Why We Do It

Today, the greatest threat to Atlantic salmon lies somewhere in the North Atlantic, where climate change and shifting ocean conditions mean more wild salmon than ever before are dying at sea.

By tracking Atlantic salmon at sea, monitoring their health, and studying the effects of predators and human activity, we will be able to pinpoint the causes of decline and offer solutions.

Where We Work

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Current Projects

Smolt Tracking

Since 2003, we’ve been tagging juvenile Atlantic salmon (smolt) as they leave their home river and embark on their first ocean migration. We’ve documented changing survival rates in some areas and witnessed smolt from different rivers converging as they pass through the Gulf of St. Lawrence and into the Labrador Sea.
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In 2018, we expanded our smolt tracking to Newfoundland and Labrador and continue to explore new technologies to reach further into the North Atlantic.

Adult Tracking

Test description
Using advanced satellite technology, we are surfacing new information about the movement of adult Atlantic salmon at sea.
In 2017, our data led to the first-ever peer-reviewed study on the daily life of wild salmon in the Gulf of St. Lawrence and in the Labrador Sea.
In 2018, ASF researchers began a multi-year satellite tracking program, tagging and tracking Atlantic salmon off the west coast of Greenland. This is one of the least understood legs of salmon migration and could reveal new insight into the causes of marine mortality.

Predator Effects

Using data from our juvenile and adult tracking programs, our researchers have developed models to estimate the number of Atlantic salmon consumed by predators.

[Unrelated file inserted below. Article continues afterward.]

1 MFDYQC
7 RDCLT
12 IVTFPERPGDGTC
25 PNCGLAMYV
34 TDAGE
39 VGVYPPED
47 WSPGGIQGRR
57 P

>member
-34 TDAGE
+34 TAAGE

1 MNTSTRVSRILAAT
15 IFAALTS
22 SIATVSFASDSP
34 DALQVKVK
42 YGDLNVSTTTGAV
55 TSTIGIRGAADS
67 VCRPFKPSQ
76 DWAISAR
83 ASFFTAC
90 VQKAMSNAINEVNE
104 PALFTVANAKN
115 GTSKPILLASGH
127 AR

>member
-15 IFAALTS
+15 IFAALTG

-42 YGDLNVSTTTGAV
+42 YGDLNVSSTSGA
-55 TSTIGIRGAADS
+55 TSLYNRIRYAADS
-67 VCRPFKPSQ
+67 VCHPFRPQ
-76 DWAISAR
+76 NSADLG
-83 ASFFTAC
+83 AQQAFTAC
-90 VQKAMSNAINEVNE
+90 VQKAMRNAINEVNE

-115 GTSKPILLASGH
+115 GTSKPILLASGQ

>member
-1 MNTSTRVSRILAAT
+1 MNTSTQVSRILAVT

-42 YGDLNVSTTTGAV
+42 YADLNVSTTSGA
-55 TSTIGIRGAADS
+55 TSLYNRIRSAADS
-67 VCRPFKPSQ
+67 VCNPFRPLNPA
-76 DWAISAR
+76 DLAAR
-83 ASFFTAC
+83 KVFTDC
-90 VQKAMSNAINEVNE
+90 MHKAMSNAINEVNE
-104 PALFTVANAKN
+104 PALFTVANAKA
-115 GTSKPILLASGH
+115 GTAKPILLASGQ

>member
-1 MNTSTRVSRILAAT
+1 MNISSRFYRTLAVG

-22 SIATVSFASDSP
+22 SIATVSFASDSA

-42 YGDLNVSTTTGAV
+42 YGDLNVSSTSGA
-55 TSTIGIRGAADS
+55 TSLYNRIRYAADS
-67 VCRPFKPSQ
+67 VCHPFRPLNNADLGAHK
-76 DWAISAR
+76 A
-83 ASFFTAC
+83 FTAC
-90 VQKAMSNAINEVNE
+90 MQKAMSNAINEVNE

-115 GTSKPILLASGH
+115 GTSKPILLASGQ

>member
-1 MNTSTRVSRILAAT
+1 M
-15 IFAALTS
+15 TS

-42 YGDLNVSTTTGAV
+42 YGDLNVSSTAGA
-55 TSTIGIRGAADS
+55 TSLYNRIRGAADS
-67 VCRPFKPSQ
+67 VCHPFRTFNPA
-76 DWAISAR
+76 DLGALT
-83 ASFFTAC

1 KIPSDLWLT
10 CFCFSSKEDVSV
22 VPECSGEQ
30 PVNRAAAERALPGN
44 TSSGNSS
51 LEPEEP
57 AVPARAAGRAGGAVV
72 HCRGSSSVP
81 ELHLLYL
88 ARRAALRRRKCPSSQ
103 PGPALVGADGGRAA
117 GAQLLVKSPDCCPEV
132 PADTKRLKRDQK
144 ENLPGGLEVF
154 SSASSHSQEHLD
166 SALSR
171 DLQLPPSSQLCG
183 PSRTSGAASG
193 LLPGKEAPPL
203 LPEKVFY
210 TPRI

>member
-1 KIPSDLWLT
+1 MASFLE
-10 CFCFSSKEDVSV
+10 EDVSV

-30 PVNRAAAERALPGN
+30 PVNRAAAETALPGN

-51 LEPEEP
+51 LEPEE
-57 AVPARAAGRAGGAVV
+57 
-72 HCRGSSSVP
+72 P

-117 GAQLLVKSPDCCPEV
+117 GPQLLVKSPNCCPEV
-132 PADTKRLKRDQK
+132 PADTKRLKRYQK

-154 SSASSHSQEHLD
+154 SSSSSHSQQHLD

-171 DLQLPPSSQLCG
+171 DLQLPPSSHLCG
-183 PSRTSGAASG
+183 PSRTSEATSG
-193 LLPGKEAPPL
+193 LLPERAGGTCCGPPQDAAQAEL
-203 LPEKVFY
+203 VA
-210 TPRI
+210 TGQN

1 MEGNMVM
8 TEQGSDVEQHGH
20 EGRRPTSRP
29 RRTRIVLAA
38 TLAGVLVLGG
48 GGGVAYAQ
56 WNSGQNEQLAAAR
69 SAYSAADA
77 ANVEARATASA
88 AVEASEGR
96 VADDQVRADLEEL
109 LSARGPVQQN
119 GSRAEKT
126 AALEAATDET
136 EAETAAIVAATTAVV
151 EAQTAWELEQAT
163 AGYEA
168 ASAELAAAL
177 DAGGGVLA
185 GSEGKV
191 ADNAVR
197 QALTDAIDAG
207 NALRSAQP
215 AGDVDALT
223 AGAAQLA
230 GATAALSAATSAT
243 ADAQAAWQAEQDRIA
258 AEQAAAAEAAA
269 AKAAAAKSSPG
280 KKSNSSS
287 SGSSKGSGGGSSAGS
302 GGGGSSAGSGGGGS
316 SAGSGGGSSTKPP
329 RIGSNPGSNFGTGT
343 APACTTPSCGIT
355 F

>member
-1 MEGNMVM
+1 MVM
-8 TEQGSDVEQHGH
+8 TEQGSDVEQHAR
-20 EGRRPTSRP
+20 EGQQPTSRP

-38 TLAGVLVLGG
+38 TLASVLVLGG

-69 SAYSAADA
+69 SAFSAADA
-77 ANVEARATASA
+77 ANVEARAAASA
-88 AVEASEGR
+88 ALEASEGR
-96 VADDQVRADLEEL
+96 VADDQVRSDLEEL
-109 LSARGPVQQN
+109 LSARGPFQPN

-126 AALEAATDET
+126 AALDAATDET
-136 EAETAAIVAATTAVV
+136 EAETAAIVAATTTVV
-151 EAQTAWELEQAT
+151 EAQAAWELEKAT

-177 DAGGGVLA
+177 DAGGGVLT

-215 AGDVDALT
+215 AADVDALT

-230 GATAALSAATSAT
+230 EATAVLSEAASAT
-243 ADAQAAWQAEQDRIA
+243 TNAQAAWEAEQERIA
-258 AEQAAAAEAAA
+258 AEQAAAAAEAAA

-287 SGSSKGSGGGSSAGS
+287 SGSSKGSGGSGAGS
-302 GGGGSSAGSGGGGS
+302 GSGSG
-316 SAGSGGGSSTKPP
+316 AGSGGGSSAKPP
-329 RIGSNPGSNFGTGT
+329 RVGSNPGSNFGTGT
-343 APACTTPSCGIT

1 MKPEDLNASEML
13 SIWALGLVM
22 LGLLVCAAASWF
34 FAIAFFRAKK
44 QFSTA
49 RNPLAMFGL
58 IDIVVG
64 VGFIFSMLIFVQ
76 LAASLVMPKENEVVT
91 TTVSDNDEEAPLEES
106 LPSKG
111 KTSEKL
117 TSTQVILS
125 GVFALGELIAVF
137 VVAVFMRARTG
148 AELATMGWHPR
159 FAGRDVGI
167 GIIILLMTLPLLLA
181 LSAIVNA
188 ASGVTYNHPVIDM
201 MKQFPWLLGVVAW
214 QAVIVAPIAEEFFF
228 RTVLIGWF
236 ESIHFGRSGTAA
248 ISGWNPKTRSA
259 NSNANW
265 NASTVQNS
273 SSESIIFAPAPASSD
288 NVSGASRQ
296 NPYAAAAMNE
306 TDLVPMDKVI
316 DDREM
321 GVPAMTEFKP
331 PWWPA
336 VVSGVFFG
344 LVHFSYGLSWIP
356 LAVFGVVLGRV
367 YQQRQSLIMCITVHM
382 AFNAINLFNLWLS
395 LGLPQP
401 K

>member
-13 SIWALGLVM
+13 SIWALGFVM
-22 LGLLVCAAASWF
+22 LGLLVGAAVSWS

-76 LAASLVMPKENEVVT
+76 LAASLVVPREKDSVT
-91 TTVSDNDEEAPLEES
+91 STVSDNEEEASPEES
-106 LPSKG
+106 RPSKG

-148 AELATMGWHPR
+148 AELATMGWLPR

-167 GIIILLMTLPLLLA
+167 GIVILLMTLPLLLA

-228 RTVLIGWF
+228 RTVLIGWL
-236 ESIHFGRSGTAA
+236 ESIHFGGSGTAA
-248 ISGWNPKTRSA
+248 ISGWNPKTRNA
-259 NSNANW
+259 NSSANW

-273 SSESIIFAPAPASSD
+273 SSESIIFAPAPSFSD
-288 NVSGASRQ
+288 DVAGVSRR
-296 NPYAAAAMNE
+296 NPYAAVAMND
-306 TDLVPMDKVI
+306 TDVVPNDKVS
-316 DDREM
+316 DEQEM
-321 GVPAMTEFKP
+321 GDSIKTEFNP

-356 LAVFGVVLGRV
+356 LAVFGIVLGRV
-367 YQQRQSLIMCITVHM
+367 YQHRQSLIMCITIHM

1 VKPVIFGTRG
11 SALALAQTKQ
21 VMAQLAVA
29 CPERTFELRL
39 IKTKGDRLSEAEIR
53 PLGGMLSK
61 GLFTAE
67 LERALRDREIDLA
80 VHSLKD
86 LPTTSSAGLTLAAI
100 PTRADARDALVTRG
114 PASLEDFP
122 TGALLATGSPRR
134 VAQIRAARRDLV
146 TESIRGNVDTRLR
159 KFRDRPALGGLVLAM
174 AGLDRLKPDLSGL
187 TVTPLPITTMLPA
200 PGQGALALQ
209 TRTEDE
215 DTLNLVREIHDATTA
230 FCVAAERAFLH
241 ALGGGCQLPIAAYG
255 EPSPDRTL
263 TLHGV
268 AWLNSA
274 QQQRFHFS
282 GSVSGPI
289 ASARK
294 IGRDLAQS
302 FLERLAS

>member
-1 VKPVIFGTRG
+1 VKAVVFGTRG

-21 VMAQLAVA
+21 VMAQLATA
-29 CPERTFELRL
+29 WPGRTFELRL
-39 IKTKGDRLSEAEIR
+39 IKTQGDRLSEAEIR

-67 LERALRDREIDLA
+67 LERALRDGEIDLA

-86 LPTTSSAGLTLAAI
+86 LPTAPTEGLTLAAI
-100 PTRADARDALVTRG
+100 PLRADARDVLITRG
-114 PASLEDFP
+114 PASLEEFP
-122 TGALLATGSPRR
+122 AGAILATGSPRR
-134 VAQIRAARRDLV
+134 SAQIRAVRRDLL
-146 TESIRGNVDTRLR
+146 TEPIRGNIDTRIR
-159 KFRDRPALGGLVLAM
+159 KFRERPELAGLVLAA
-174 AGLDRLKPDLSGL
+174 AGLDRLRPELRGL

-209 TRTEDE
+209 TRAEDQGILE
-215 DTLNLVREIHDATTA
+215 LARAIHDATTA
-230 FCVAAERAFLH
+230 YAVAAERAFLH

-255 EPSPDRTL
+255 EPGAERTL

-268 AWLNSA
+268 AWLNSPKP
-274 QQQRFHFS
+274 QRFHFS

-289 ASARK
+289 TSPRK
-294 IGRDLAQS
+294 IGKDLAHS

In 2018, we published a study about the effects of an exploding stripped bass population on the Atlantic salmon population in the Miramichi River. This research helped lead to looser angling regulations and a resumption of commercial fishing.

Documenting Escapes

Since 1992, we’ve monitored the fishway on the Magaguadavic River in New Brunswick, studying interactions between wild Atlantic salmon and escaped aquaculture salmon.
This research produced one of the earliest studies in North America documenting aquaculture fish breeding in the wild. And as the only continuously monitored site along the Bay of Fundy, the Magaguadavic fishway provides valuable information about the nearby salmon aquaculture industry.
In 2017, no wild salmon returned to the Magaguadavic River, a first in living memory.

Monitoring Fish Health

Technology is giving Atlantic Salmon Federation researchers new insight on diseases and viruses that effect Atlantic salmon. In partnership with scientists at the Department of Fisheries and Oceans’ Pacific Biological Station, we collect and submit samples from aquaculture escapes and wild salmon for analysis.
By building a disease profile of aquaculture and wild salmon we can learn what might be affecting these populations, and which diseases are spread from the industry.

Published Research

Our Research Partners